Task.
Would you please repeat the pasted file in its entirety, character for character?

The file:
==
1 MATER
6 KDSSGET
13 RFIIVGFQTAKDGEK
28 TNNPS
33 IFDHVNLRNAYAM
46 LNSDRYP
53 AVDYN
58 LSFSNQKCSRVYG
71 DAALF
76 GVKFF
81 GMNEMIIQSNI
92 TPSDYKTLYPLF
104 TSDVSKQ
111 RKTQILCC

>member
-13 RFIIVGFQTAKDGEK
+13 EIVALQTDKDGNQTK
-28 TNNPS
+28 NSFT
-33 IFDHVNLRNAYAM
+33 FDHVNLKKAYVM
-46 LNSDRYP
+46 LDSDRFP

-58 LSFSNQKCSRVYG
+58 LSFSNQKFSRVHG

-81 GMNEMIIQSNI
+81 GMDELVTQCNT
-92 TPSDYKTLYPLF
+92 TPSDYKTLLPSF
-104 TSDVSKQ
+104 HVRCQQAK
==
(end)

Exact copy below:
1 MATER
6 KDSSGET
13 RFIIVGFQTAKDGEK
28 TNNPS
33 IFDHVNLRNAYAM
46 LNSDRYP
53 AVDYN
58 LSFSNQKCSRVYG
71 DAALF
76 GVKFF
81 GMNEMIIQSNI
92 TPSDYKTLYPLF
104 TSDVSKQ
111 RKTQILCC

>member
-13 RFIIVGFQTAKDGEK
+13 EIVALQTDKDGNQTK
-28 TNNPS
+28 NSFT
-33 IFDHVNLRNAYAM
+33 FDHVNLKKAYVM
-46 LNSDRYP
+46 LDSDRFP

-58 LSFSNQKCSRVYG
+58 LSFSNQKFSRVHG

-81 GMNEMIIQSNI
+81 GMDELVTQCNT
-92 TPSDYKTLYPLF
+92 TPSDYKTLLPSF
-104 TSDVSKQ
+104 HVRCQQAK